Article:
When my daughter was young, my wife insisted that she eat at least three bites of everything that she was served for dinner. She did this partially out of principle, but largely to ensure that she was getting a balanced diet. I particularly remember one night when she finally ate three spoonfuls of by then cold peas, long after the rest of us had left the table.
As I tucked her into bed later that evening, she of course had to tell me how awful cold peas were. In fact, she could still taste them. I suggested that tomorrow night she try eating the least desirable dish first, get it out of the way, and then leave the table with a good taste in her mouth. She tried this method and a new habit was formed. A couple of weeks later she even commented that peas weren’t “as bad as I thought they would be” when they were warm!
Why do I share the eating habits of a five year old? Because I feel many of us are still behaving in a similar manner today when we process our daily to-do list. There is always one phone call or action to be taken that is less desirable to us. Not looking forward to what we fear will be an unpleasant task, we tend to do the easier and less important duties first. The problem is that every time we scratch a completed task off the list, there is that dreaded one staring back at us. The longer we put it off, the worse it seems to become in our minds. It is beginning to appear distasteful – kind of like eating cold peas!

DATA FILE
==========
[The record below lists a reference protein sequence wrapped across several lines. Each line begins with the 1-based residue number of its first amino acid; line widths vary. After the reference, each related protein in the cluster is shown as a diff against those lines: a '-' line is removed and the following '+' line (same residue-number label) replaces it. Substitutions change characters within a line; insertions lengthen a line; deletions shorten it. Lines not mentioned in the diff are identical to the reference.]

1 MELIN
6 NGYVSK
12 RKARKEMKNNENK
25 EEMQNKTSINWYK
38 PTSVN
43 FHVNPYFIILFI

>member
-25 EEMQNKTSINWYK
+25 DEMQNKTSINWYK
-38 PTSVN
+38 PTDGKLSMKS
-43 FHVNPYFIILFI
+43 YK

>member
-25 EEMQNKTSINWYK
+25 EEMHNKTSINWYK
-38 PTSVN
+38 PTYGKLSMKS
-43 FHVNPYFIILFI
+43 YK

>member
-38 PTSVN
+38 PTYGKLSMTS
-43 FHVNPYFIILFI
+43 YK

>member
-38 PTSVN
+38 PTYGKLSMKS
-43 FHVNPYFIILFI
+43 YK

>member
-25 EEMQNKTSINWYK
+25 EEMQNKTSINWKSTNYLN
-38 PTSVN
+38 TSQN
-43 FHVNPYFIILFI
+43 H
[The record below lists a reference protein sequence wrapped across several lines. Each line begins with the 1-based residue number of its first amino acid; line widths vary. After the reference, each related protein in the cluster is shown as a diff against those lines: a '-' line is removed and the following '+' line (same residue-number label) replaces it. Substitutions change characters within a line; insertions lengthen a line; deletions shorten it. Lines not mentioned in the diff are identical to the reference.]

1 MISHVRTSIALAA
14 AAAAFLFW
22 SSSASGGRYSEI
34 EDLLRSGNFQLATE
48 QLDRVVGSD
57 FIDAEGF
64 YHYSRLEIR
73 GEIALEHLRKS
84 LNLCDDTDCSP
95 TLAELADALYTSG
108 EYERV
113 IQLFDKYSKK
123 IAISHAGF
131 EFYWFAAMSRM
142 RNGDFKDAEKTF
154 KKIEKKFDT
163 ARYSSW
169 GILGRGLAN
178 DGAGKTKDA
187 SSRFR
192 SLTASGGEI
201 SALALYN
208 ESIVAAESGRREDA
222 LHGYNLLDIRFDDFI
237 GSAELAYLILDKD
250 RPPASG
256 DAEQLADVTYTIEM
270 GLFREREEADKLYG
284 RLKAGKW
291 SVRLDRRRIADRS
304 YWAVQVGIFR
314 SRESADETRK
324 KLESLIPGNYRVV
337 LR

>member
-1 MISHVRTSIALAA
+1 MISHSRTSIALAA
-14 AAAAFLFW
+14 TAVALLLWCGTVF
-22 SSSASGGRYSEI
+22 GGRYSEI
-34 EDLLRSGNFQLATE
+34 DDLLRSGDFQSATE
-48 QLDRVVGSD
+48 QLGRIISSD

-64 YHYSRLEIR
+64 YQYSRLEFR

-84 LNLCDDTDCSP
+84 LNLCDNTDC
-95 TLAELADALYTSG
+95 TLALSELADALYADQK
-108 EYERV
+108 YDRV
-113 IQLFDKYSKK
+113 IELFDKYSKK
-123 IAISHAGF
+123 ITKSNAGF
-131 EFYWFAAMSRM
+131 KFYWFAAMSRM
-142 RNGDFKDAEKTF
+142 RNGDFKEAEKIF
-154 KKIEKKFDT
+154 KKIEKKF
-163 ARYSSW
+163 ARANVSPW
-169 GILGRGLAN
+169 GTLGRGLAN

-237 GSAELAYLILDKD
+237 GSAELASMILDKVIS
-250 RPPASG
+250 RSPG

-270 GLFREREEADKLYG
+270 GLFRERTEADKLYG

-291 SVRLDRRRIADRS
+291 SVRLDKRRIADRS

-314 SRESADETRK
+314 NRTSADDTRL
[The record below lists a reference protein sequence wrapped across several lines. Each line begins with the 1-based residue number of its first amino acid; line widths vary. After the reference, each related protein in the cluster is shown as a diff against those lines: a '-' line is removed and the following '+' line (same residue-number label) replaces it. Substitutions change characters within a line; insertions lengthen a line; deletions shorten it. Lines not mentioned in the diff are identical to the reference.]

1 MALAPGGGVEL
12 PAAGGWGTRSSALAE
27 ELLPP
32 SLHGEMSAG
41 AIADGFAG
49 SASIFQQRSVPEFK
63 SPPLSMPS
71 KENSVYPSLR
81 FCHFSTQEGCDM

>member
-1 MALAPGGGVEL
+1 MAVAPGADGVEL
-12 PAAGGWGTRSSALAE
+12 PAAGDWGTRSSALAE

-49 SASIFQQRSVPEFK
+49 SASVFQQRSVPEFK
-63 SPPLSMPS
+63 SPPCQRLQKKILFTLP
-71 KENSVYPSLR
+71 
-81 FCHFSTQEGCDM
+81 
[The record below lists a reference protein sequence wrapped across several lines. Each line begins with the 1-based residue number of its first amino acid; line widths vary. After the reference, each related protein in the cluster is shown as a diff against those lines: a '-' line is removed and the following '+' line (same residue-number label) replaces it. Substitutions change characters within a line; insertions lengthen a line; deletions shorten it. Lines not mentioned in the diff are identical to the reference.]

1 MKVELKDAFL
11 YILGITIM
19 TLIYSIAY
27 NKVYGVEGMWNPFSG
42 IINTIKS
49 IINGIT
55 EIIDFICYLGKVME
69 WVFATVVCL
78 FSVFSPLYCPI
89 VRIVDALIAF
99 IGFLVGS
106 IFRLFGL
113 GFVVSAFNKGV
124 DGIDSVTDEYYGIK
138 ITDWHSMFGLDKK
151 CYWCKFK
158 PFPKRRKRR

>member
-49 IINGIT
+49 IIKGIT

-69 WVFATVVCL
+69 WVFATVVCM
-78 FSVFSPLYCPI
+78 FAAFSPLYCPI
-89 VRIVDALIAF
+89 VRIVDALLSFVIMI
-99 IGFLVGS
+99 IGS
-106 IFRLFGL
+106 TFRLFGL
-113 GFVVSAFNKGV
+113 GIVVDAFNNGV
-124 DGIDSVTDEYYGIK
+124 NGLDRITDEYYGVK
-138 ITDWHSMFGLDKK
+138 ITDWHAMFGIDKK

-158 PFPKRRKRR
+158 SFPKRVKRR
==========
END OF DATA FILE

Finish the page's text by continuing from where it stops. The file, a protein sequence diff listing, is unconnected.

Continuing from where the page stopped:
I have found it to be a good practice to do the least desirable task on my list the first thing each day. By doing so I don’t have to deal with its unpleasantness for long. Then I proceed to the remaining least desirable task, etc. Before the first coffee break, the worst is now over and mentally I can feel my day improving.
Try attacking your to-do list from worst to first. You might find that doing so leaves you with a good taste in your mouth!